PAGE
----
- Summer School on Quantum Information, Computing and Control (QuICC), Aberystwyth, Wales, 27 August - 1 September 2012 (Poster)

- Topical Research Meetings on Physics: Quantum Technologies: Taking Concepts Through to Implementations, Institute of Physics, London, UK (Poster), 17-18 Dec 2012.

- Quantum Fields, Gravity and Information, University of Nottingham, Nottingham, UK , 3-5 April 2013 (Talk).

- Second AQuA student Congress on Quantum Information and Computation, Waterloo, Canada, 26-29 August 2013 (Talk).

- International Workshop on Quantum Communication Networks, 9-10 Jan 2014 in Leeds, UK, www.leeds.ac.uk/qcn2014 (poster).

The start-end dates represent the span of time over which these events have occurred.
Year(s) Of Engagement Activity 2012
 
Description Open Day Activities 
Form Of Engagement Activity Participation in an open day or visit at my research institution
Part Of Official Scheme? No
Geographic Reach International
Primary Audience
Results and Impact I have participated in our School's Open Day events, which are open to the public. I have used these events to promote the thrust of quantum technologies and to make the public familiar with the benefits it offers.

There have been many occasions along the way including UCAS open days where new undergrad candidates visit the school. They are sporadically distributed over the year.
Year(s) Of Engagement Activity 2012
 
Description Quantum communication in curved spacetimes 
Form Of Engagement Activity A talk or presentation
Part Of Official Scheme? No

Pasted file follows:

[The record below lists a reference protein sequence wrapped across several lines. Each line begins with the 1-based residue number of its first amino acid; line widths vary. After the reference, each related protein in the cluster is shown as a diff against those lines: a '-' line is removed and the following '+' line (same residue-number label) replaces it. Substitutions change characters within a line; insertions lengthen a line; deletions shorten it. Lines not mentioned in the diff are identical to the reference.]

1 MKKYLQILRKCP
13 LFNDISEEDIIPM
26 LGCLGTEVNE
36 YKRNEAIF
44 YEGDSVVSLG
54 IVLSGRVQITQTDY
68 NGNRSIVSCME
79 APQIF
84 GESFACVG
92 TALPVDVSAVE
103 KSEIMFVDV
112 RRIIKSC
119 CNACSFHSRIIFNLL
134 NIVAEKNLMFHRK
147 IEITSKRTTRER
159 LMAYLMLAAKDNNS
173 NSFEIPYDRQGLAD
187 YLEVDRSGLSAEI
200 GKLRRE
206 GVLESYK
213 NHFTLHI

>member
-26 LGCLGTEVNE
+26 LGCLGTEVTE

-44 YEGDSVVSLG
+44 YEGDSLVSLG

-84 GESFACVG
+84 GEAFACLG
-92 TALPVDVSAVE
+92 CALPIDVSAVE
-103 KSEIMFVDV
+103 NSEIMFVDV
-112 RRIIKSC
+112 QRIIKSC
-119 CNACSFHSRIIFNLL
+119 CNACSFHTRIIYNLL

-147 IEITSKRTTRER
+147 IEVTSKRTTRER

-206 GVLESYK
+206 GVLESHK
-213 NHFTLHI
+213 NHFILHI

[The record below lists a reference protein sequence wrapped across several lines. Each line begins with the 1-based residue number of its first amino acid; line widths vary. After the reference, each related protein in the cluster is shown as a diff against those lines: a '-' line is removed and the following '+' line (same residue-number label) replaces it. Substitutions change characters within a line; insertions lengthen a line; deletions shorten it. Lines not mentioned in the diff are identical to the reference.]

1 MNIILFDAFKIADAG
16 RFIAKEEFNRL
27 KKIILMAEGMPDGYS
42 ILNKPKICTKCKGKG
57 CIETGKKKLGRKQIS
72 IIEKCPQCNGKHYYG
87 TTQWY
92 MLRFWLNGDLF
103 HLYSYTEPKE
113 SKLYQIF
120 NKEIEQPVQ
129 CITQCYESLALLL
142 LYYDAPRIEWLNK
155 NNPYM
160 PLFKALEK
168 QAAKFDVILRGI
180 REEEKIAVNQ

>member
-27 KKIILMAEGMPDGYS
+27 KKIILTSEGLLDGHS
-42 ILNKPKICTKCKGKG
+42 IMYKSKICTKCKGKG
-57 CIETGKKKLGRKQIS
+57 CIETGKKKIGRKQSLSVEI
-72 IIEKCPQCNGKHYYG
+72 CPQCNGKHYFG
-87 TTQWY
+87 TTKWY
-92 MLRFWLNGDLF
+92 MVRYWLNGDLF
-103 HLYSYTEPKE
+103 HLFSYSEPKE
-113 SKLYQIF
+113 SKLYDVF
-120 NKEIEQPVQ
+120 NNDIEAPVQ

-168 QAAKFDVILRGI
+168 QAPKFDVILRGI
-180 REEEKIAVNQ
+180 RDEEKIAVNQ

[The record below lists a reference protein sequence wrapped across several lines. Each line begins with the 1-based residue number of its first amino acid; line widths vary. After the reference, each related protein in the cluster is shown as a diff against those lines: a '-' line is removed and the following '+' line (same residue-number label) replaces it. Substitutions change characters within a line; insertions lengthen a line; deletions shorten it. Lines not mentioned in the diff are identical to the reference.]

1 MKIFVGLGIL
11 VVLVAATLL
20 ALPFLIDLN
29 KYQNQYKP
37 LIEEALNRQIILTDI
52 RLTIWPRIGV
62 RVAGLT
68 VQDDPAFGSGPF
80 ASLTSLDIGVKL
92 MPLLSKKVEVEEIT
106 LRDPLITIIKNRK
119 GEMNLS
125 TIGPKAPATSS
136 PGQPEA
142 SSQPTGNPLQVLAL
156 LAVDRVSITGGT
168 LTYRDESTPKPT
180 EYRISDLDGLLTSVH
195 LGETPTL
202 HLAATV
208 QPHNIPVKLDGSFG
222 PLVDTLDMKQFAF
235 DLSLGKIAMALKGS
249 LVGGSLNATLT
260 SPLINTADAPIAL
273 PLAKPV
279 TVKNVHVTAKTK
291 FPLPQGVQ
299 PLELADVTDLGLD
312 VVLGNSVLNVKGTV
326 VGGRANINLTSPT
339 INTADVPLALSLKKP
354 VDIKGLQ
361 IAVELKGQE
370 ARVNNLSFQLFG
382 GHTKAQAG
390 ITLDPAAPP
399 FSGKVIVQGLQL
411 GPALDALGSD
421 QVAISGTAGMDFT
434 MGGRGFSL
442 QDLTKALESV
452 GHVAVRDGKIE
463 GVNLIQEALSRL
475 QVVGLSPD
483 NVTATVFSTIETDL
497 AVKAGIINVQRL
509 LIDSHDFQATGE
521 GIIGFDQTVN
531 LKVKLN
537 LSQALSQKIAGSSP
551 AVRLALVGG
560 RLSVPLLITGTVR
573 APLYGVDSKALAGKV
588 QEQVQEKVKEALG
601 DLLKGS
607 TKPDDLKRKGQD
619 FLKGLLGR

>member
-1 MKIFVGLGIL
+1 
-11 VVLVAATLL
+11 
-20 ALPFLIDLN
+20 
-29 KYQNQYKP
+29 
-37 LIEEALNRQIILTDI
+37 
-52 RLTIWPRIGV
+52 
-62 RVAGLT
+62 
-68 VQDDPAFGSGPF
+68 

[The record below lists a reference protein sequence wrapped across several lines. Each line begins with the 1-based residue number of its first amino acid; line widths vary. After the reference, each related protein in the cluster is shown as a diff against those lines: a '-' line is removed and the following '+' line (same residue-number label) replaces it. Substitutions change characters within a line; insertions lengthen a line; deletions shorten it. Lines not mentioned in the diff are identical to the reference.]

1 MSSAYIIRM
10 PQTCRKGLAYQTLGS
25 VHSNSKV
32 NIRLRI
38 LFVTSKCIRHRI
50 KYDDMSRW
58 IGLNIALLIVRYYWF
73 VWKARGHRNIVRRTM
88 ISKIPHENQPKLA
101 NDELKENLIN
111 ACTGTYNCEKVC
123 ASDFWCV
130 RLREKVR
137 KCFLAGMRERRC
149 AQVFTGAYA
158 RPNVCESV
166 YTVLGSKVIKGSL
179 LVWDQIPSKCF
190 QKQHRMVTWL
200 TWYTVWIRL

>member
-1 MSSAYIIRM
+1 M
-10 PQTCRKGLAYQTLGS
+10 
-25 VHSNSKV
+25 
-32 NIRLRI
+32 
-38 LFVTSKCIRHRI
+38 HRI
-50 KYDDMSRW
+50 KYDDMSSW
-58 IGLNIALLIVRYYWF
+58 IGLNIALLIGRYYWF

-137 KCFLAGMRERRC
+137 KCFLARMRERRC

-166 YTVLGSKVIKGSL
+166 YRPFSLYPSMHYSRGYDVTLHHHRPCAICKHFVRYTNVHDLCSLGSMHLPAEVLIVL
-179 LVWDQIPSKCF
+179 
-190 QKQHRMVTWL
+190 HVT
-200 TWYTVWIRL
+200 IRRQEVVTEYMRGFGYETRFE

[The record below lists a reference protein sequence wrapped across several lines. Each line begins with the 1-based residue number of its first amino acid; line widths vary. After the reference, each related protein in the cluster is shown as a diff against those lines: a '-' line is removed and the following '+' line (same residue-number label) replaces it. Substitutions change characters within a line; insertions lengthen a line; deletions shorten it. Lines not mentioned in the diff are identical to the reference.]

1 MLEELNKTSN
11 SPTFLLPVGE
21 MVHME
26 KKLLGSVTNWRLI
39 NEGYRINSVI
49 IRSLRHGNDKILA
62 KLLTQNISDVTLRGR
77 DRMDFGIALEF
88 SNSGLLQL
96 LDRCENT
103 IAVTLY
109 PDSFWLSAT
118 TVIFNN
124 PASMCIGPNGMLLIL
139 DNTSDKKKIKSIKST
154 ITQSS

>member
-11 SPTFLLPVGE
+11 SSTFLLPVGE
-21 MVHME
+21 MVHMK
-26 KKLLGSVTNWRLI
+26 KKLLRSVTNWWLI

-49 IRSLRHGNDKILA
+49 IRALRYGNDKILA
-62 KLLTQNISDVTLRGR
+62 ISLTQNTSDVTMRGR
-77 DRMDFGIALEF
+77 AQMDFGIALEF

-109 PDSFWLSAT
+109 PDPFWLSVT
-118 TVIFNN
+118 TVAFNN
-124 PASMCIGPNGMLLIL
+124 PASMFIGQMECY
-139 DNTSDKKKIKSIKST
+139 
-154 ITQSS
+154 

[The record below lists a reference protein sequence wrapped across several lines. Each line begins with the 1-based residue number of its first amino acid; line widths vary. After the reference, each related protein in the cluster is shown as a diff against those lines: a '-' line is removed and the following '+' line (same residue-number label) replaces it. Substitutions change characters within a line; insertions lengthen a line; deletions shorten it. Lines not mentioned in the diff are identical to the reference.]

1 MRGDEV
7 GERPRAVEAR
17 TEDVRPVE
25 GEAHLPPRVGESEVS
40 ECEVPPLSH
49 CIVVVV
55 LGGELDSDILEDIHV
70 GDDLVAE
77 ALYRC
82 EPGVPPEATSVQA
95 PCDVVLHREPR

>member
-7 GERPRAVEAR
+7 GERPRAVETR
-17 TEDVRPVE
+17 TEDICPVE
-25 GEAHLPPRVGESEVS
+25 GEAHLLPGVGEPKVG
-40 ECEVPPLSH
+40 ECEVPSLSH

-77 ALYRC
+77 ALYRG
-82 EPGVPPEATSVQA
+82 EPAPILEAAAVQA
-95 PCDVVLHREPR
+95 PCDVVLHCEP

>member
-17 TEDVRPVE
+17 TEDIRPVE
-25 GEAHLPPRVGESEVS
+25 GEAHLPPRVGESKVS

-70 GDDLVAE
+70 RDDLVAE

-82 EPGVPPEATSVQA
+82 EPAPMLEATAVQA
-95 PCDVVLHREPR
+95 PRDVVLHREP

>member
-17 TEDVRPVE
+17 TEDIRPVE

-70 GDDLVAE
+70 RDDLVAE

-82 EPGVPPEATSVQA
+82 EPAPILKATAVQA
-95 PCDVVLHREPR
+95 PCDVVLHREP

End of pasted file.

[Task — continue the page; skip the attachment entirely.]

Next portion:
Geographic Reach International
Primary Audience
Results and Impact Seminar talks by the PDRA at various places including



University of Warsaw on 25/11/2013

University of Oxford on 18/11/2013
.
Year(s) Of Engagement Activity 2013
 
Description Spacetime effects on satellite-based quantum communications 
Form Of Engagement Activity Scientific meeting (conference/symposium etc.)
Part Of Official Scheme? No
Geographic Reach International
Primary Audience
Results and Impact A talk given at the Israel Physical Society meeting by the PDRA;



also presented as a poster at QCrypt 2013, Waterloo, Canada, 1-5 August 2013.
Year(s) Of Engagement Activity 2013
 
Description The First International Workshop on Quantum Communication Networks 
Form Of Engagement Activity A magazine, newsletter or online publication
Part Of Official Scheme? No
Geographic Reach International
Primary Audience
Results and Impact Chaired and organised by the PI. Held in Leeds 9-10 Jan 2014 with nearly 15 invited participants from Academia and industry; attracted over 50 participants.
Year(s) Of Engagement Activity 2013
 
Description Toward Public Quantum Communication Networks 
Form Of Engagement Activity A talk or presentation
Part Of Official Scheme? No
Primary Audience
Results and Impact Invited to a sandpit meeting, as part of the bridge-the-gap grant, to talk to a broad scientific audience about quantum communication networks.
Year(s) Of Engagement Activity 2013
 
Description Toward Public Quantum Communication Networks 
Form Of Engagement Activity A talk or presentation
Part Of Official Scheme? No
Primary Audience
Results and Impact Invited seminar at York University to an audience in Computer Science; presented the big picture, the latest developments in the field, and how our research contributes to shaping it.

Hosted by Stefano Pirandola; we discussed how we can collaborate further on some problems of mutual interest.
Year(s) Of Engagement Activity 2014
 
Description Toward Public Quantum Key Distribution Networks 
Form Of Engagement Activity A talk or presentation
Part Of Official Scheme? No
Geographic Reach International
Primary Audience
Results and Impact Invited seminar at the University of Innsbruck, Sept. 2012. talking about QKD networks, and their requirements with respect to, especially, sources that are being developed at Innsbruck.

This talk was part of a two-day visit to Innsbruck, hosted by Gregor Weihs, to discuss some of the ongoing collaborations and to find grounds for new ones.
Year(s) Of Engagement Activity 2012